You’ve got to be pristine in thought, word and deed when Ganapati Bappa’s visiting. And that goes for the food, too. The fridge is purged of all taamasik stuff a few days ahead. The onion and garlic drawer is out of bounds. So when gen Y pulls out some leftover upma from the fridge for breakfast on chaturthi morning gen X says, “But there’s onion in the upma!”
For decades, our annual family Ganesh in Mumbai used to come from the idol-making Khanvilkar family deep in the innards of Girgaum. They would make murtis big and small all year long from Pen’s famous clay, locally called chikaN maati, for sale on this special day.
Khanvilkar Senior would talk to my uncle and father saying how idol making was “God’s work,” as we waited for him to hand over our murti to us. Their work was worship – for worship. Everything was pristine in and around the workshop, he would say.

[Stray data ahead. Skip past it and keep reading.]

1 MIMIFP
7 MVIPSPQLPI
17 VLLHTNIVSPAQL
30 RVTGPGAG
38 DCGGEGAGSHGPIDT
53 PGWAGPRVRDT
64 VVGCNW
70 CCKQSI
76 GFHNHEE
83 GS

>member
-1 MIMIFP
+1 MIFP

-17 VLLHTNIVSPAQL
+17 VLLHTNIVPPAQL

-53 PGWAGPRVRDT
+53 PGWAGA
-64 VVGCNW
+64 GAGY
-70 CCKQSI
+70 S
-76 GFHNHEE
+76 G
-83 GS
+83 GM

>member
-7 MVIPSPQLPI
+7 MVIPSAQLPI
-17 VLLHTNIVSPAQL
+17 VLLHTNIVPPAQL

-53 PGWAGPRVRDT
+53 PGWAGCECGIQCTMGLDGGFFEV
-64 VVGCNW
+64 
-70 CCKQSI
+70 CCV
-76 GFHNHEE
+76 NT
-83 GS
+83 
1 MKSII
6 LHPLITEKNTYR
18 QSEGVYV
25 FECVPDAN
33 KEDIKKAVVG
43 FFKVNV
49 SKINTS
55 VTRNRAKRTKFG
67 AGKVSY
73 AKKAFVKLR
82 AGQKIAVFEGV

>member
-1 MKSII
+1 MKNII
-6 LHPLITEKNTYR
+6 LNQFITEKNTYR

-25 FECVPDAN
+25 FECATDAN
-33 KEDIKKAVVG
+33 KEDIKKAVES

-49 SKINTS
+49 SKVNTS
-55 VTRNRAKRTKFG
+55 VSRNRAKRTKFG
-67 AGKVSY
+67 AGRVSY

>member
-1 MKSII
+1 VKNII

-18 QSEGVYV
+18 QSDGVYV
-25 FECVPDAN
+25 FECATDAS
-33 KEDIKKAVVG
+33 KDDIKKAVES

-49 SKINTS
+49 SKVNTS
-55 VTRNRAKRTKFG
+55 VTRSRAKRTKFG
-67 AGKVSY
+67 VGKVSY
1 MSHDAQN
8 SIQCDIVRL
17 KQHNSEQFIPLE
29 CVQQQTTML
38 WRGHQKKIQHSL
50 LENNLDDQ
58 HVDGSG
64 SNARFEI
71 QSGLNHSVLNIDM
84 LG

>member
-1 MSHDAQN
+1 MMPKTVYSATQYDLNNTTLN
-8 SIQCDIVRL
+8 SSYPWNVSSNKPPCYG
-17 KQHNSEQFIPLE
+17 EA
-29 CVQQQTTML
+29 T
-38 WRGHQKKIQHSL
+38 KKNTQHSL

I understand there isn’t much demand for chikaN maati these days because they don’t make too many idols in Mumbai. They come from cheap, cheap China, I hear. When a Chinese-made bappa visits a home does gen X stop to think if the worker who put him together had had pork dumplings in his lunch break?
Here in New Zealand an exporter has retrofitted a factory to comply with halal requirements before exporting poultry to the Middle East. I wonder if a consumer there worries that a Kiwi factory worker may have wolfed down a ham sandwich for lunch.
Pristineness can’t hold candle to profit. Bappa knows. If he doesn’t mind a post-chow tamaasik burp while a worker gives him the finishing touches in a faraway land, I’m quite sure he won’t mind onion in the upma.
I don’t know about you but I’m off to help myself to some really pristine modaks.